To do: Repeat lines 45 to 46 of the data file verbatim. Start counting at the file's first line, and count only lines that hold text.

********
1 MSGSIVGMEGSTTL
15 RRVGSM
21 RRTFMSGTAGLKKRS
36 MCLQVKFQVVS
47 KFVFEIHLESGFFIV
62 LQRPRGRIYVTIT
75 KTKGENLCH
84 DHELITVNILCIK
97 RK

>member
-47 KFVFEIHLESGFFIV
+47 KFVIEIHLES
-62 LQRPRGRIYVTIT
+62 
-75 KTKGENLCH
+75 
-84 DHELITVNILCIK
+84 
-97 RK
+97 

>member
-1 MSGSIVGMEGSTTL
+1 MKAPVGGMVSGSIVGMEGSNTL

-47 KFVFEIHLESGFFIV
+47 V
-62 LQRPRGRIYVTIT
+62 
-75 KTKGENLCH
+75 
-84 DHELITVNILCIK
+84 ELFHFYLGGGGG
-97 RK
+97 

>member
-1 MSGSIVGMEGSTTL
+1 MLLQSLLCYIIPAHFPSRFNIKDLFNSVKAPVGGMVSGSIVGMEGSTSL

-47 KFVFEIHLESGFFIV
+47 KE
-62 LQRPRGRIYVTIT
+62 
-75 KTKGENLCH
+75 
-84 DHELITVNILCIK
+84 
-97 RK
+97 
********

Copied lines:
-97 RK
+97 